In January, we released our 2018-19 annual report! 

The report includes insights into the motor industry, with reference to jobseekers – for example, salary information, insights into your job search, category profiles and your interest in the roles available on our site. We also delved into challenges for the industry in 2020 and how we as a jobs board will move forward in the new year to improve InAutomotive for our users.

Another area we collected insights on in the report included gender insights. This report produced interesting data into the jobs that were browsed more by men or women:

According to Arnold Clark’s website, just 33% of the automotive industry are women. The automotive industry is one of the most famously male-dominated work environments. It’s been male dominated for years, particularly in sales and management positions, and aspects like this are more than likely to drive a gender gap, it has been suggested.

The following roles are just a snippet of the categories we looked at in the report.

 

 

Sales – Male 71.36% : 28.64% Female

When comparing the above figures to the report we produced in 2018, the percentage of females was slightly less than it is in 2019 at 17.84%. This would suggest an improvement in interest from women considering getting into sales roles in the automotive industry, a role typically dominated by men. 

 

Servicing and Repairs – Male 70.02% : 29.98% Female

Comparing the above figures to 2018 results, the split appears to be similar in 2019. In 218, AM Online posted a report highlighting that female mechanics now account for 10% of the workforce, with the number working in the UK rising by 125% since 2011, a positive sign that women are growing more interested in these more technical, manual jobs. 93% of garages surveyed also indicated a positive impact from their females mechanic team, demonstrating the value of female mechanics. 

 

Aftersales – Male 69.23% : 30.77% Female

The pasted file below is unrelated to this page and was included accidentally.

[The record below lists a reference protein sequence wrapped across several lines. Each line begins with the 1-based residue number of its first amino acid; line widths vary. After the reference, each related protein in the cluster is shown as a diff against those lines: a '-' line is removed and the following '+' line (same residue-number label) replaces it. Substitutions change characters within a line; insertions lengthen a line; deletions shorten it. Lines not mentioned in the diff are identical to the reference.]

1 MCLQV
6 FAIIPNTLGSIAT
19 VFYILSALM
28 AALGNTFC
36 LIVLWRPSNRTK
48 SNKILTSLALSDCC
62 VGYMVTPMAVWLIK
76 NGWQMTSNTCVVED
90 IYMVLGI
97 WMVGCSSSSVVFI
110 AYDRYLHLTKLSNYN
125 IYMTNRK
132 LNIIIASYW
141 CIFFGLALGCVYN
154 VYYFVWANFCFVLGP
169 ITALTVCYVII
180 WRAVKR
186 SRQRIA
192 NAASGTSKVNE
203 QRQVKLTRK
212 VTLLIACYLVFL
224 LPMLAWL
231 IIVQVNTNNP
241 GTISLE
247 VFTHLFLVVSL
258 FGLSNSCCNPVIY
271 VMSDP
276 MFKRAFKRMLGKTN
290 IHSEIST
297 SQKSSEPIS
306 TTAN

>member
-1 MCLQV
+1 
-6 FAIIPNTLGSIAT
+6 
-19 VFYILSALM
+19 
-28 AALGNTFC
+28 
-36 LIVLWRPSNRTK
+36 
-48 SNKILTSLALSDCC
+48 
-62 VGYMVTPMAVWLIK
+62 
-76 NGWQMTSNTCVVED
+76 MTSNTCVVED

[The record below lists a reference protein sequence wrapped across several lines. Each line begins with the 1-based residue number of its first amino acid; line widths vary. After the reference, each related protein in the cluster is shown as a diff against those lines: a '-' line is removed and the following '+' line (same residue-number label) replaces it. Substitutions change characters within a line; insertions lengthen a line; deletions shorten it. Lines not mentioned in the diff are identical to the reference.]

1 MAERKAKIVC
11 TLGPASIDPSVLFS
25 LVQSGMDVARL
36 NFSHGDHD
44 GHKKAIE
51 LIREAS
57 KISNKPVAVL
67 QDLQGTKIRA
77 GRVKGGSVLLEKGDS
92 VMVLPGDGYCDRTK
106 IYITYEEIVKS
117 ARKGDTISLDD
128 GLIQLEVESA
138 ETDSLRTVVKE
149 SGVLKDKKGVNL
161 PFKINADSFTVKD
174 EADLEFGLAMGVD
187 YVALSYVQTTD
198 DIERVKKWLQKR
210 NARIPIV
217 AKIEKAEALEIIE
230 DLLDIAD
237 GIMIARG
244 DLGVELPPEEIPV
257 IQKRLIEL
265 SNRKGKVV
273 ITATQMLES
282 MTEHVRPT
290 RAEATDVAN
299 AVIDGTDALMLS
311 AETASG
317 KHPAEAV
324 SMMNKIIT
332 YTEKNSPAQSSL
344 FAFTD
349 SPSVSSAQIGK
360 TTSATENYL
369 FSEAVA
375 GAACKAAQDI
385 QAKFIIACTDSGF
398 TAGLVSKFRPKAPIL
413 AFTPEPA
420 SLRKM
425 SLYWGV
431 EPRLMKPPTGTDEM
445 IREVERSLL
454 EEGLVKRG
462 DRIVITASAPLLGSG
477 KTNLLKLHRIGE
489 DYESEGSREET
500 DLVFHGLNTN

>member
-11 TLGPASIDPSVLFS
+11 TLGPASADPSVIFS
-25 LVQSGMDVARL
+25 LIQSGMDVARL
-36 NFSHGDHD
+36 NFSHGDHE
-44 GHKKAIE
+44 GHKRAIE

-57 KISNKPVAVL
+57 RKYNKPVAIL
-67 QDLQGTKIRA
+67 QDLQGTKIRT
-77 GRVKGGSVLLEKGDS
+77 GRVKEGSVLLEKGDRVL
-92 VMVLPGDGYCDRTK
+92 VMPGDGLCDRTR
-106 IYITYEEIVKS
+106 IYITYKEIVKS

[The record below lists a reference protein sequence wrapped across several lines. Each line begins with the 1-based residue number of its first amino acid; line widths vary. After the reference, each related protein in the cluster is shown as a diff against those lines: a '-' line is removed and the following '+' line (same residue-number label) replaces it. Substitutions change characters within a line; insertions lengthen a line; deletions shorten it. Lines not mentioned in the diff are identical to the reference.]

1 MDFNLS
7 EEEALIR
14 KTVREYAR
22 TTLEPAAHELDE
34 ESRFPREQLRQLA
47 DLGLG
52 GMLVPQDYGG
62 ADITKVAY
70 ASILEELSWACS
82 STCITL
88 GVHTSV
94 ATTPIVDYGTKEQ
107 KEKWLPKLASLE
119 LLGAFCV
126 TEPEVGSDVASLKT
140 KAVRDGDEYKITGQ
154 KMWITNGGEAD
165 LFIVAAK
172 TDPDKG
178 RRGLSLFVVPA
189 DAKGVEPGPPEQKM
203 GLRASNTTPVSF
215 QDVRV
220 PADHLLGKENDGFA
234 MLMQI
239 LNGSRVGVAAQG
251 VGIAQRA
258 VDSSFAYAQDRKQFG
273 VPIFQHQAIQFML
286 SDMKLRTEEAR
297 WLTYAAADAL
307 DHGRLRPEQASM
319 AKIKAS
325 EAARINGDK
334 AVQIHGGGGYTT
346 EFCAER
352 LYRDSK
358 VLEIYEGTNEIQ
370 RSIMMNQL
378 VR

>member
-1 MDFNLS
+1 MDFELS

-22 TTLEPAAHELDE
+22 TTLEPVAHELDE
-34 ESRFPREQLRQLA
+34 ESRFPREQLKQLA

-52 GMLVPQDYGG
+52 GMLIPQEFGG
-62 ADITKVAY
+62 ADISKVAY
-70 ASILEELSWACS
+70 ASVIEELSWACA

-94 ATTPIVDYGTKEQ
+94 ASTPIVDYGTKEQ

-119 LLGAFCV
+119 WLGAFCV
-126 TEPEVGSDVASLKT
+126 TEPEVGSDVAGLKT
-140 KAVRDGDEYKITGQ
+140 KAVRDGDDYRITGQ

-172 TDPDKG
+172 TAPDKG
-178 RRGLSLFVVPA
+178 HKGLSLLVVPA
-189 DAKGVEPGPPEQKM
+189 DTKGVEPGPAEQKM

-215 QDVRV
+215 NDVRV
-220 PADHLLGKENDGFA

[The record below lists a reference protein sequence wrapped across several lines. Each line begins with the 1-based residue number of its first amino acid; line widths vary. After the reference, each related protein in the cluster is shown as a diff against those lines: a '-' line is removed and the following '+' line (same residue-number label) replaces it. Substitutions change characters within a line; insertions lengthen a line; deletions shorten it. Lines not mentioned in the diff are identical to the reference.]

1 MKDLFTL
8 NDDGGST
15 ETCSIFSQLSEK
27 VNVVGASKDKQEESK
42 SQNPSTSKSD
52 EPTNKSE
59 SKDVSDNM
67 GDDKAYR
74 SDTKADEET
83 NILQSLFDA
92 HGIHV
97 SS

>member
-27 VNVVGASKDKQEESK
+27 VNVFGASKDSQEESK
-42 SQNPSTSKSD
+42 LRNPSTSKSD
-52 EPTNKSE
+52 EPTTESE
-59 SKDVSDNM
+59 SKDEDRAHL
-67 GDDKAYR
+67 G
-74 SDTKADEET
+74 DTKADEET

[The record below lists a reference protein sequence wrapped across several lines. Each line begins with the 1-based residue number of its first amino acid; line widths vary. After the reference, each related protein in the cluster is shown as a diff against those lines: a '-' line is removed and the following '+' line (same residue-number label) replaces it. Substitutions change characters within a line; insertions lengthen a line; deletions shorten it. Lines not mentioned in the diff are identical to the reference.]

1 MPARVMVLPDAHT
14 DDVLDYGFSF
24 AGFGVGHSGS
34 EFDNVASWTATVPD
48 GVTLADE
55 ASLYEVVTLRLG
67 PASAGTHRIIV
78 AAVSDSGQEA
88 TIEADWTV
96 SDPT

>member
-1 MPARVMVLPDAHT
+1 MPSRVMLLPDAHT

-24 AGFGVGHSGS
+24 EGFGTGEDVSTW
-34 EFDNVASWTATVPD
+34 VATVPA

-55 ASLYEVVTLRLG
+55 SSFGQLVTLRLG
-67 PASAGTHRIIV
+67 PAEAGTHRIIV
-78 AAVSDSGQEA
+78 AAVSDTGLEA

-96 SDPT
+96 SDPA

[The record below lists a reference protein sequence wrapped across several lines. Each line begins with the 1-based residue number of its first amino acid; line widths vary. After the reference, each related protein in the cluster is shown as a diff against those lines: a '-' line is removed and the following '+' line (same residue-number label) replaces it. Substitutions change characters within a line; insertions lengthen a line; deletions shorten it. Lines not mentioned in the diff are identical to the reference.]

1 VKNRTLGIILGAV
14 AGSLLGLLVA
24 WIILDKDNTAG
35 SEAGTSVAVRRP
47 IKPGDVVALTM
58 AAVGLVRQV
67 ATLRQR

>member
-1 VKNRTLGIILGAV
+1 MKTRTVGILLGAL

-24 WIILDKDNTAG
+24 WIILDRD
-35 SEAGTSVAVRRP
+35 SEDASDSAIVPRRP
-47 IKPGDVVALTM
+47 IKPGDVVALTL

The split of interest in Aftersales roles is similar to Sales roles, and again we saw a slight improvement from 2018, when just 26.83% of females browsed Aftersales jobs. 

 

Bodyshop – Male 73.68% : 26.32% Female

Again, these figures proved similar to the 2018 report, which claimed the male to female interest was (male) 74.89% to 25.11% (female). 

 

Driving – Male 82.43% : 17.57% Female

In 2018, our report suggested that 84.05% of males were searching for driving jobs as opposed to 15.95% of women. Many have suggested the reason for the lack of female participation in the automotive industry is that men like to work with things, whereas women like to work with people. 

In 2018 we posted a blog on behalf of International Women’s Day, which further discussed the lack of female representation within the industry. There were some organisations however who were ahead of the curve in addressing this, to ensure that more talent, regardless of gender, is entering the industry. 

The automotive industry’s trade body, the Institute of the Motor Industry (IMI), is headed up by Lesley Woolley. And as an organisation, the IMI has a 60% to 40% female to male split. 

Our partners, ABP Club said: “Women’s Automotive – in a highly male dominated industry – drives equality with a firm belief in full and inclusive participation, regardless of gender.”

Some of the more interesting results we found from this gender report included the percentage of men who were interested in Automotive HR roles, and the staggering lack of women interested in Warehousing roles (0%). Dealership roles, however did seem to attract more interest from women in 2019 (39.21%) as opposed to 2018 (29.77%). 

 

If you would like to see the full gender report for the automotive industry, download it here:

 

Jardine Motors Group set to axe over 500 jobs

Jardine Motors Group set to axe over 500 jobs

Jardine Motors Group has confirmed that it has opened consultation over redundancies as part of a restructure, following the damaging effects of the coronavirus outbreak.   The business is believed to be making 521 redundancies, according to Car Dealer Magazine....

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